A hacker accessed a Hostinger database containing information on 14 million customers

Payment information is safe but the company says information stolen in this attack could be used for phishing later.
(Hostinger/Photo Mosh)

Internet domain registrar Hostinger International says it has reset customer passwords following a data breach in which an outsider accessed a database containing information about 14 million users.

Founded in 2004, Hostinger is a web hosting service that markets itself as a digital backbone for small and medium websites. The site on Sunday disclosed a security incident, saying in a blog post that “an unauthorized third party has gained access to our internal system API, one of which had access to hashed passwords and other non-financial data about our customers.” The breached API database includes client usernames, emails, hashed passwords, first names and IP addresses about 14 million Hostinger users.

The exact number of affected users of the 14 million in that database was not immediately clear.

The hosting provider said it uses a cryptographic hash function to encrypt all client password by using a one-way mathematical process to convert credentials to a random set of characters. Now, Hostinger says it reset customer passwords as a “precautionary measure.”


The company says it learned about the incident on Aug. 23. Payment information remains unaffected, according to an initial investigation, because Hostinger processes financial data through a third-party provider that outsiders did not breach.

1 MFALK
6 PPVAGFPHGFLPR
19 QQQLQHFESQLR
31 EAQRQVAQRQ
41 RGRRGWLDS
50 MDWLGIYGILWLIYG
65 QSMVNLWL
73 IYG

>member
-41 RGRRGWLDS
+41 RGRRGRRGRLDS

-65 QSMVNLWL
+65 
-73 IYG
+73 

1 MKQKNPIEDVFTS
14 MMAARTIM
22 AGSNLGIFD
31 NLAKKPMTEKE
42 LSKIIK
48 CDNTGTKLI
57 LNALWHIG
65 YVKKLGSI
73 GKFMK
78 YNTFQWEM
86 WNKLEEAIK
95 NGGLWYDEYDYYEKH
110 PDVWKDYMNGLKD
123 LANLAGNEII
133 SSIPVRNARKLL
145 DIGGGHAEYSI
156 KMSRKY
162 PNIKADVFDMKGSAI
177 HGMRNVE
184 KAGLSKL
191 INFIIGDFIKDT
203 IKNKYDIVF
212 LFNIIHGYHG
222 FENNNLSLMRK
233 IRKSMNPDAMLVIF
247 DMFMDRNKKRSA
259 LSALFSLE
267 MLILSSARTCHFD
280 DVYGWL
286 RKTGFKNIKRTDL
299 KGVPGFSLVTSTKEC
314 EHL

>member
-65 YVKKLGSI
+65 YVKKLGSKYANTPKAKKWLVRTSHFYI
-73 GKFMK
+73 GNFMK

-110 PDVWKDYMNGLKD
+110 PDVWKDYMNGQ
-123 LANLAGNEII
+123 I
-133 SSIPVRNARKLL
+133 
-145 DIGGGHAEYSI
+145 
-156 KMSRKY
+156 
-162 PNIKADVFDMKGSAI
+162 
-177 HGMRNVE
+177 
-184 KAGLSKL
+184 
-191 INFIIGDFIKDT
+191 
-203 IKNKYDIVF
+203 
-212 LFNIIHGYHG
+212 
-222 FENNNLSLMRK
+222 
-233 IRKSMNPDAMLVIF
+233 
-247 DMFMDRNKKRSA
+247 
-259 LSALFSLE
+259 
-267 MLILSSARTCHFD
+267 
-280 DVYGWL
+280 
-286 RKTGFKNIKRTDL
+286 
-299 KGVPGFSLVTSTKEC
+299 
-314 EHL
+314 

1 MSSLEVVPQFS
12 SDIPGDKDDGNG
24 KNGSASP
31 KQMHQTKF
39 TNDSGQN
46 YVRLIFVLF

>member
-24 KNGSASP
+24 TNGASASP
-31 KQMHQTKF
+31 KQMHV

Hostinger also advised that information gleaned from this breach could be used to conduct phishing attacks, and to be wary of unsolicited communications.

The company says it will provide updates on a status page as its investigation into the matter moves forward.

Jeff Stone

Written by Jeff Stone

Jeff Stone is the editor-in-chief of CyberScoop, with a special interest in cybercrime, disinformation and the U.S. justice system. He previously worked as an editor at the Wall Street Journal, and covered technology policy for sites including the Christian Science Monitor and the International Business Times.

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